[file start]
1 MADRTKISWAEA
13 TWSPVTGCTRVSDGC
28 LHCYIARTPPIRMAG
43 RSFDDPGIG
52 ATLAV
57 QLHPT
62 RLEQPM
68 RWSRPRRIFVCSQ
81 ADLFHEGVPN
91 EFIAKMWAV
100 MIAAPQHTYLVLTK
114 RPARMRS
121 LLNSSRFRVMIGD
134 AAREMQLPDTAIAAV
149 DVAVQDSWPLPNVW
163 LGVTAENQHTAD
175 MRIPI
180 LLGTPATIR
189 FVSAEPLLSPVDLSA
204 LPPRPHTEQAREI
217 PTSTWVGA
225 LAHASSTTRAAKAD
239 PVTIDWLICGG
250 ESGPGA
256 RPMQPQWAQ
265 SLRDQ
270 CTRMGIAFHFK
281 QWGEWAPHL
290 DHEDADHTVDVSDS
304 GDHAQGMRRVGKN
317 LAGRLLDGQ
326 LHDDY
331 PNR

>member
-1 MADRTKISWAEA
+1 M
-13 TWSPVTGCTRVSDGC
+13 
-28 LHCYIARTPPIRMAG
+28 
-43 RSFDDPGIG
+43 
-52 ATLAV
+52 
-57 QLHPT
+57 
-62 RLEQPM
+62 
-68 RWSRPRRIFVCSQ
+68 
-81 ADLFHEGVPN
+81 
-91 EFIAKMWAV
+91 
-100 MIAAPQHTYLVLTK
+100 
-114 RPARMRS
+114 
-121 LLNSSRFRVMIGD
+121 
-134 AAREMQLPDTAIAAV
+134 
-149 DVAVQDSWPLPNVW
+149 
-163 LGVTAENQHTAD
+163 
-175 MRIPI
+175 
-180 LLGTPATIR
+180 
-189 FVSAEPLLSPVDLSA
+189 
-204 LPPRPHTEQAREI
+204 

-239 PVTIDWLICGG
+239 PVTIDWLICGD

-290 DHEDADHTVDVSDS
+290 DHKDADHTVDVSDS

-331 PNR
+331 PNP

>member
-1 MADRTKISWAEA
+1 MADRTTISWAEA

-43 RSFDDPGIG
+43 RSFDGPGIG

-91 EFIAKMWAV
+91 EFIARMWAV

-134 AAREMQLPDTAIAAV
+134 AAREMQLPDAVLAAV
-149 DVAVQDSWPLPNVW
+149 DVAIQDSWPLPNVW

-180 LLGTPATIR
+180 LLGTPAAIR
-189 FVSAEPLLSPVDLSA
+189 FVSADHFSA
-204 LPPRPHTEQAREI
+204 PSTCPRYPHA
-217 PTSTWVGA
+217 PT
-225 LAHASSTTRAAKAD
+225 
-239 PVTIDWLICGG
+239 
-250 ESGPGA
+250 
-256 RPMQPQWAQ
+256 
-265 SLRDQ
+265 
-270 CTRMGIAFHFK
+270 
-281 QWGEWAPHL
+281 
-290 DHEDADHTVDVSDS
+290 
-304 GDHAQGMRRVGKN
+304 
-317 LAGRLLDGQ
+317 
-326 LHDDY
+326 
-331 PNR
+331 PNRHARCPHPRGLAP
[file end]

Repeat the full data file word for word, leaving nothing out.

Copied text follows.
1 MADRTKISWAEA
13 TWSPVTGCTRVSDGC
28 LHCYIARTPPIRMAG
43 RSFDDPGIG
52 ATLAV
57 QLHPT
62 RLEQPM
68 RWSRPRRIFVCSQ
81 ADLFHEGVPN
91 EFIAKMWAV
100 MIAAPQHTYLVLTK
114 RPARMRS
121 LLNSSRFRVMIGD
134 AAREMQLPDTAIAAV
149 DVAVQDSWPLPNVW
163 LGVTAENQHTAD
175 MRIPI
180 LLGTPATIR
189 FVSAEPLLSPVDLSA
204 LPPRPHTEQAREI
217 PTSTWVGA
225 LAHASSTTRAAKAD
239 PVTIDWLICGG
250 ESGPGA
256 RPMQPQWAQ
265 SLRDQ
270 CTRMGIAFHFK
281 QWGEWAPHL
290 DHEDADHTVDVSDS
304 GDHAQGMRRVGKN
317 LAGRLLDGQ
326 LHDDY
331 PNR

>member
-1 MADRTKISWAEA
+1 M
-13 TWSPVTGCTRVSDGC
+13 
-28 LHCYIARTPPIRMAG
+28 
-43 RSFDDPGIG
+43 
-52 ATLAV
+52 
-57 QLHPT
+57 
-62 RLEQPM
+62 
-68 RWSRPRRIFVCSQ
+68 
-81 ADLFHEGVPN
+81 
-91 EFIAKMWAV
+91 
-100 MIAAPQHTYLVLTK
+100 
-114 RPARMRS
+114 
-121 LLNSSRFRVMIGD
+121 
-134 AAREMQLPDTAIAAV
+134 
-149 DVAVQDSWPLPNVW
+149 
-163 LGVTAENQHTAD
+163 
-175 MRIPI
+175 
-180 LLGTPATIR
+180 
-189 FVSAEPLLSPVDLSA
+189 
-204 LPPRPHTEQAREI
+204 

-239 PVTIDWLICGG
+239 PVTIDWLICGD

-290 DHEDADHTVDVSDS
+290 DHKDADHTVDVSDS

-331 PNR
+331 PNP

>member
-1 MADRTKISWAEA
+1 MADRTTISWAEA

-43 RSFDDPGIG
+43 RSFDGPGIG

-91 EFIAKMWAV
+91 EFIARMWAV

-134 AAREMQLPDTAIAAV
+134 AAREMQLPDAVLAAV
-149 DVAVQDSWPLPNVW
+149 DVAIQDSWPLPNVW

-180 LLGTPATIR
+180 LLGTPAAIR
-189 FVSAEPLLSPVDLSA
+189 FVSADHFSA
-204 LPPRPHTEQAREI
+204 PSTCPRYPHA
-217 PTSTWVGA
+217 PT
-225 LAHASSTTRAAKAD
+225 
-239 PVTIDWLICGG
+239 
-250 ESGPGA
+250 
-256 RPMQPQWAQ
+256 
-265 SLRDQ
+265 
-270 CTRMGIAFHFK
+270 
-281 QWGEWAPHL
+281 
-290 DHEDADHTVDVSDS
+290 
-304 GDHAQGMRRVGKN
+304 
-317 LAGRLLDGQ
+317 
-326 LHDDY
+326 
-331 PNR
+331 PNRHARCPHPRGLAP